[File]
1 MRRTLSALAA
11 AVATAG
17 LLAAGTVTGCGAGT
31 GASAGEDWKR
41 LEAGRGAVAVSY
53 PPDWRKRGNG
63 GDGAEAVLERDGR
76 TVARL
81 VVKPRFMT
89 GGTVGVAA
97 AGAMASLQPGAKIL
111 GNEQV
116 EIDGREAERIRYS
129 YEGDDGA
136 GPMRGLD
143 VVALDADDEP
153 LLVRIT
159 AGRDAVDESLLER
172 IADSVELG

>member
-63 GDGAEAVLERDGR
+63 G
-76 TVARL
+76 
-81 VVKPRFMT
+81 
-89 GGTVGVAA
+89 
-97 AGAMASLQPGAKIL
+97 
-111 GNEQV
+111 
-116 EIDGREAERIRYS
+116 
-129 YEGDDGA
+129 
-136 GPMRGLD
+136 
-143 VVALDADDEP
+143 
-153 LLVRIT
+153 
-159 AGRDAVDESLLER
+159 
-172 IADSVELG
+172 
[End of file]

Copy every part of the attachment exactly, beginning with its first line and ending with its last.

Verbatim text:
1 MRRTLSALAA
11 AVATAG
17 LLAAGTVTGCGAGT
31 GASAGEDWKR
41 LEAGRGAVAVSY
53 PPDWRKRGNG
63 GDGAEAVLERDGR
76 TVARL
81 VVKPRFMT
89 GGTVGVAA
97 AGAMASLQPGAKIL
111 GNEQV
116 EIDGREAERIRYS
129 YEGDDGA
136 GPMRGLD
143 VVALDADDEP
153 LLVRIT
159 AGRDAVDESLLER
172 IADSVELG

>member
-63 GDGAEAVLERDGR
+63 G
-76 TVARL
+76 
-81 VVKPRFMT
+81 
-89 GGTVGVAA
+89 
-97 AGAMASLQPGAKIL
+97 
-111 GNEQV
+111 
-116 EIDGREAERIRYS
+116 
-129 YEGDDGA
+129 
-136 GPMRGLD
+136 
-143 VVALDADDEP
+143 
-153 LLVRIT
+153 
-159 AGRDAVDESLLER
+159 
-172 IADSVELG
+172 